Ganga Nath, J.
1. This is a defendants' appeal and arises out of a suit brought against them by the plaintiff, respondents for possession over 8 biswas of land in plot No. 84 by removal of the construction alleged to have been made by the defendants. Plot No. 81 is the occupancy holding of the plaintiffs. The plaintiffs' case was that without any right the defendants who are some of the landholders have built a house on 8 biswas. The defendants contended that the suit was barred by Section 99, Agra Tenancy Acts, and limitation. Both the lower Courts have concurrently found that the suit is not barred by Section 99, Agra Tenancy Act, as the defendants do not represent the whole body of landholders. They have relied on a ruling under the old Tenancy Act of 1901. Section 99 of the present Tenancy Act (Act 3 of 1926) has much widened the scope. Section 79 of the old Tenancy Act was confined to an ejectment by a landholder, while Section 99 of the present Act relates to a wrongful ejectment by a landholder or any person claiming as land, holder to have a right to eject or any person claiming through such landholder or person whether as tenant or otherwise. The rulings under the old Tenancy Act therefore do not apply now to cases under Section 99 of the present Tenancy Act.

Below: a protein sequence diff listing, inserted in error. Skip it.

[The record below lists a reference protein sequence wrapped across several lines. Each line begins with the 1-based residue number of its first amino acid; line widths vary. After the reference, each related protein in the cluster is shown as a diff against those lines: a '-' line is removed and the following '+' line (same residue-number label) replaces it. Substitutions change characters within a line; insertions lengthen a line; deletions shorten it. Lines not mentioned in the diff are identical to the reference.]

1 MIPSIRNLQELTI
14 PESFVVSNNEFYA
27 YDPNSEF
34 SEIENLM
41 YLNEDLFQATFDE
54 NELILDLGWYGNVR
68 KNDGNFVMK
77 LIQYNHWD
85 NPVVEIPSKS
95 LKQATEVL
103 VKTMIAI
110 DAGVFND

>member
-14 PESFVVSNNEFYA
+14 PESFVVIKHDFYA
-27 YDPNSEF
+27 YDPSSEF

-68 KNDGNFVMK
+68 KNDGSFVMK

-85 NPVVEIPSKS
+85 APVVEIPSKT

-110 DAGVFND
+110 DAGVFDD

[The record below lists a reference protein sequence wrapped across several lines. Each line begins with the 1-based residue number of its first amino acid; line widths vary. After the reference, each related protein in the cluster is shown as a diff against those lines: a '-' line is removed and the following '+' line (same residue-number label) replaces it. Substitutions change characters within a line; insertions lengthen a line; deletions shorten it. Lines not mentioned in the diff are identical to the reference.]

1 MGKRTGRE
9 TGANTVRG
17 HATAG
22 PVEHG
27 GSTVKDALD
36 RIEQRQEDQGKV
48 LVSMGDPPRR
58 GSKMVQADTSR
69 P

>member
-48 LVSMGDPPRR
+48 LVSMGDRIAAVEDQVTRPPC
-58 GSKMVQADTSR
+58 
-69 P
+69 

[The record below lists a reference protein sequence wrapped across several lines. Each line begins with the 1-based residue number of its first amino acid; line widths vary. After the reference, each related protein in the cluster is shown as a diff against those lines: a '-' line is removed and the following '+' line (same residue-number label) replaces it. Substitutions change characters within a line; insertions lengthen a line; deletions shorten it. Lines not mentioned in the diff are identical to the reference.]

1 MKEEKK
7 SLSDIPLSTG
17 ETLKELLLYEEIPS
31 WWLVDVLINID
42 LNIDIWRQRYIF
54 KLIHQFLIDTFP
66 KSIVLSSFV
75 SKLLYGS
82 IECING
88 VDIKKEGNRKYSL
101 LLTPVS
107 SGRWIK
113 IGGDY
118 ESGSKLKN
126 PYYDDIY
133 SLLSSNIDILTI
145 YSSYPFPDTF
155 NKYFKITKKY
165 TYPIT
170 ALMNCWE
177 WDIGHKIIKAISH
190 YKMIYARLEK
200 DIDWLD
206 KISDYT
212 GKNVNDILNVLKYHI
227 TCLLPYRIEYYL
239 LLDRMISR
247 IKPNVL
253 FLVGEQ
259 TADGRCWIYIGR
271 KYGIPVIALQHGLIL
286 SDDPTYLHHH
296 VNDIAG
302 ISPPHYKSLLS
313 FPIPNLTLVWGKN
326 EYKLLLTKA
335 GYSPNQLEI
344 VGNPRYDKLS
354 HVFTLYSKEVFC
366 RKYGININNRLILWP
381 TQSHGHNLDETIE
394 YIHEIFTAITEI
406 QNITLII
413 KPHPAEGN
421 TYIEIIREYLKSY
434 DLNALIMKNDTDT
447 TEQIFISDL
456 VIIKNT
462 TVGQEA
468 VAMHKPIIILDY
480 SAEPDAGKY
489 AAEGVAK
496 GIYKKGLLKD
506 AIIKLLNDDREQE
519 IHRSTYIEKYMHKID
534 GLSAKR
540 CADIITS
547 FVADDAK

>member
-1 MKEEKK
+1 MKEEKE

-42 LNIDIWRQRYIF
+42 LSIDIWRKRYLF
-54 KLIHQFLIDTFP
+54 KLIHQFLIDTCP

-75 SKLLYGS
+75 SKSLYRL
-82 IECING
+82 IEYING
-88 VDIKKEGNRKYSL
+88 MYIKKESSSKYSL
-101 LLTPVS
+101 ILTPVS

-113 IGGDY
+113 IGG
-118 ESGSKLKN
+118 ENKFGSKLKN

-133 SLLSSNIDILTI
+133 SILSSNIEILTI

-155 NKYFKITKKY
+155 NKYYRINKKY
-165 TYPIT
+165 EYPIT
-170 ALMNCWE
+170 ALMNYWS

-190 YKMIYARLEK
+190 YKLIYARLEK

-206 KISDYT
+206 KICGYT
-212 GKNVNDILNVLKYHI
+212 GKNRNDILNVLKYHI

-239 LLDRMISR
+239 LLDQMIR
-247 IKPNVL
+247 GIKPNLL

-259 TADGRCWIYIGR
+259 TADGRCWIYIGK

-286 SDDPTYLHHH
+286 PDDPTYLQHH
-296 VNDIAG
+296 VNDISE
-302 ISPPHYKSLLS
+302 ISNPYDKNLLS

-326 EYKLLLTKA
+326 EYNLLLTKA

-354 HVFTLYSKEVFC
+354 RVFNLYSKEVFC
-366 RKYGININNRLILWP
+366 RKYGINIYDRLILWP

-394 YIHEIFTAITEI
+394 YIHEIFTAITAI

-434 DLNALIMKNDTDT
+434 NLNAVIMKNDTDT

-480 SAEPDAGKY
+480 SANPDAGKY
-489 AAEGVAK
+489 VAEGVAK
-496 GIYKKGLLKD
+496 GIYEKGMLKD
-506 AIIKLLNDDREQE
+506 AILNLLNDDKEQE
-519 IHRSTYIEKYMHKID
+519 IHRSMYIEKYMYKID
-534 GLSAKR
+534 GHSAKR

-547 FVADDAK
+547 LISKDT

2. In this case, as has been stated by the plaintiff himself in para. 6 of his plaint, the alleged constructions were made on 10th January 1928, that is, long after the present Tenancy Act came into force. It is not now necessary that a wrongful ejectment should be made by the whole body of the landholders. If a tenant is wrongfully ejected or prevented from obtaining possession of his holding or any part thereof, otherwise than in accordance with the provisions of the Tenancy Act, by any cosharer of the landholders, Section 99 would apply and a suit would lie in the Revenue Court. In Ram Agyan Pandey v. Chatrughun Singh (1933) 20 A.I.R. All. 44 it was held:
According to Section 99, Tenancy Act of 1926, read with Section 230, a tenant ejected from his holding by his landholder or any person claiming as landholder to have a right to eject him must sue such person for possession in the Revenue Court and it is not necessary that all the proprietors of the mahal should eject a tenant in order to give jurisdiction to the Revenue Court.
3. The same view was taken in Subedar Singh v. Komal Singh : AIR1929All656 . The decision therefore of the lower Court cannot be maintained. It is therefore ordered that the appeal be allowed, the decree of the lower Court be set aside and the plaint be returned to the plaintiffs for presentation to the proper Court. The parties shall bear their own costs. Permission for Letters Patent appeal is rejected.